You are here
The content on this page and other TGA archive pages is provided to assist research and may contain references to activities or policies that have no current application. See the full archive disclaimer.
Consultation: Seeking information from compounding pharmacies
This consultation closed on 30 July 2010
The National Coordinating Committee on Therapeutic Goods (NCCTG) invited pharmacists to provide information on their current compounding practices to assist in the finalisation of the NCCTG's proposals to update regulatory arrangements around extemporaneous compounding. The NCCTG will also need to consider the regulatory impacts that could flow from those proposals.
The NCCTG's aim was to develop an appropriate regulatory response to the changes in the practice of pharmacy that have occurred over recent years. In 2008 the NCCTG published A discussion paper on regulation of extemporaneously prepared medicines in non-hospital pharmacies and called for public comment. Following from its review of submissions and the need to define the requirements for licenses for pharmacies undertaking substantial compounding (manufacturing) activity, the NCCTG sought specific information on a more refined proposal.
Invitation to provide information
Information was sought from the following businesses:
- non-hospital pharmacies in New South Wales, Victoria and Tasmania that would compound, on average, at least 50 compounded prescriptions per month; and
- non-hospital pharmacies in Queensland, Northern Territory, South Australia, Western Australia and Australian Capital Territory that are incorporated entities, or supply interstate, or supply compounded medicines under the PBS/RPBS, and that would compound, on average, at least 50 compounded prescriptions per month.
Information was sought on the following:
- Whether the pharmacy compounds, per month on average:
- 50 - 100 compounded prescriptions
- 100 - 250 compounded prescriptions
- 250 - 350 compounded prescriptions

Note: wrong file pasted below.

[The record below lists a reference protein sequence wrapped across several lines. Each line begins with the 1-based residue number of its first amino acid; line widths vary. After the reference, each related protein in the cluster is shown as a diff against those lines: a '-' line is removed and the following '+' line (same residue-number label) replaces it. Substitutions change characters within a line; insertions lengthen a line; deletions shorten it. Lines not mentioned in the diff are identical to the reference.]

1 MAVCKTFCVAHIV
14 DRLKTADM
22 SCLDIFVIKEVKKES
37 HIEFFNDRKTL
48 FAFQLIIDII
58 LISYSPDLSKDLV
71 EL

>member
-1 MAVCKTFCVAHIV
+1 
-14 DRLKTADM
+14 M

- 350 - 500 compounded prescriptions
- over 500 compounded prescriptions
- Whether the pharmacy compounds:
- eye drops, eye lotions, eye ointments
- injections, and if so, whether multiuse or single use, and if single use, whether for immediate use
- sterile dosage forms other than the above, and if so, what dosage forms.
- A 'non-hospital pharmacy' means a pharmacy operating under the relevant State or Territory laws that is open to the public, and includes Friendly Society pharmacies, and pharmacies located within hospital premises that are not subject to the oversight or clinical governance of the hospital.
- The estimation of 'compounded prescriptions' should include medicines that are unscheduled (e.g. nutritional supplements) as well as medicines in any schedule of the SUSDP/Poisons Standard/Poisons List that applies in your jurisdiction, but should not include veterinary medicines. Both PBS and non-PBS compounding should be included.
- The estimation of 'compounded prescriptions' should refer to dosage forms compounded in the pharmacy. If a prescription or compounded medicine moves between pharmacies, only the pharmacy making the dosage form should include that medicine in the estimation of their manufacturing output.
- Details of proposed good manufacturing practice (GMP) requirements for pharmacies are under development.
NCCTG's response to the April 2008 consultation
The National Coordinating Committee on Therapeutic Goods (NCCTG) is a subcommittee of the Australian Health Ministers' Advisory Council (AHMAC). The NCCTG aims to develop, implement and maintain a uniform national approach to the regulation and controls over therapeutic goods and chemicals used by the public.
In 2008 the NCCTG published A discussion paper on regulation of extemporaneously prepared medicines in non-hospital pharmacies and called for public comment.
The NCCTG received submissions from 26 groups (including regulators, medical and pharmacy professional groups, health advocacy groups, and pharmaceutical manufacturers), individual pharmacists, individual medical practitioners (of which dermatologists were a significant group), and individual consumers.